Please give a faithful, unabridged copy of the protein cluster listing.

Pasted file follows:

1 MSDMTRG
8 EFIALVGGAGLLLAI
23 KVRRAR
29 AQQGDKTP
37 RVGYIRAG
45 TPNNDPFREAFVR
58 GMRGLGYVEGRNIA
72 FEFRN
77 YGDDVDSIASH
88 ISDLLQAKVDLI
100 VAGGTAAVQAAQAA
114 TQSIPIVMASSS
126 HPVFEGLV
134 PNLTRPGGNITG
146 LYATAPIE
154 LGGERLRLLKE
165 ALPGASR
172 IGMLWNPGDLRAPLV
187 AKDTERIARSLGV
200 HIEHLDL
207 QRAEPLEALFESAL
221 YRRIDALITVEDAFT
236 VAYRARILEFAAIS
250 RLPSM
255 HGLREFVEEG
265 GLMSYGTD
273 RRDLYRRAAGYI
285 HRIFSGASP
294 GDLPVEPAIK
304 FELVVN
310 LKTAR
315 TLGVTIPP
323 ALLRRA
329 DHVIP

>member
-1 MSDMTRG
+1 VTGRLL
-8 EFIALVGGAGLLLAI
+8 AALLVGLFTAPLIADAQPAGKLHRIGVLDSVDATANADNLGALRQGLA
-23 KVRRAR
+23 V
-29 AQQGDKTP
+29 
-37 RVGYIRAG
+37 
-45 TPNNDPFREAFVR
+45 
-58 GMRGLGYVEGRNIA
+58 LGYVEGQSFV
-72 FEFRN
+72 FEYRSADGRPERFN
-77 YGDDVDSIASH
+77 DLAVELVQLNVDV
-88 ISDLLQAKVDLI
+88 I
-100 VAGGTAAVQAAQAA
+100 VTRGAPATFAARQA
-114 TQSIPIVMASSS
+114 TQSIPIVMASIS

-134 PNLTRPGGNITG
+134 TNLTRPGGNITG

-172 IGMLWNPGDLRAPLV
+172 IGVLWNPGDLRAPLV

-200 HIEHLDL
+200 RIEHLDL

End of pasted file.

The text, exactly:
1 MSDMTRG
8 EFIALVGGAGLLLAI
23 KVRRAR
29 AQQGDKTP
37 RVGYIRAG
45 TPNNDPFREAFVR
58 GMRGLGYVEGRNIA
72 FEFRN
77 YGDDVDSIASH
88 ISDLLQAKVDLI
100 VAGGTAAVQAAQAA
114 TQSIPIVMASSS
126 HPVFEGLV
134 PNLTRPGGNITG
146 LYATAPIE
154 LGGERLRLLKE
165 ALPGASR
172 IGMLWNPGDLRAPLV
187 AKDTERIARSLGV
200 HIEHLDL
207 QRAEPLEALFESAL
221 YRRIDALITVEDAFT
236 VAYRARILEFAAIS
250 RLPSM
255 HGLREFVEEG
265 GLMSYGTD
273 RRDLYRRAAGYI
285 HRIFSGASP
294 GDLPVEPAIK
304 FELVVN
310 LKTAR
315 TLGVTIPP
323 ALLRRA
329 DHVIP

>member
-1 MSDMTRG
+1 VTGRLL
-8 EFIALVGGAGLLLAI
+8 AALLVGLFTAPLIADAQPAGKLHRIGVLDSVDATANADNLGALRQGLA
-23 KVRRAR
+23 V
-29 AQQGDKTP
+29 
-37 RVGYIRAG
+37 
-45 TPNNDPFREAFVR
+45 
-58 GMRGLGYVEGRNIA
+58 LGYVEGQSFV
-72 FEFRN
+72 FEYRSADGRPERFN
-77 YGDDVDSIASH
+77 DLAVELVQLNVDV
-88 ISDLLQAKVDLI
+88 I
-100 VAGGTAAVQAAQAA
+100 VTRGAPATFAARQA
-114 TQSIPIVMASSS
+114 TQSIPIVMASIS

-134 PNLTRPGGNITG
+134 TNLTRPGGNITG

-172 IGMLWNPGDLRAPLV
+172 IGVLWNPGDLRAPLV

-200 HIEHLDL
+200 RIEHLDL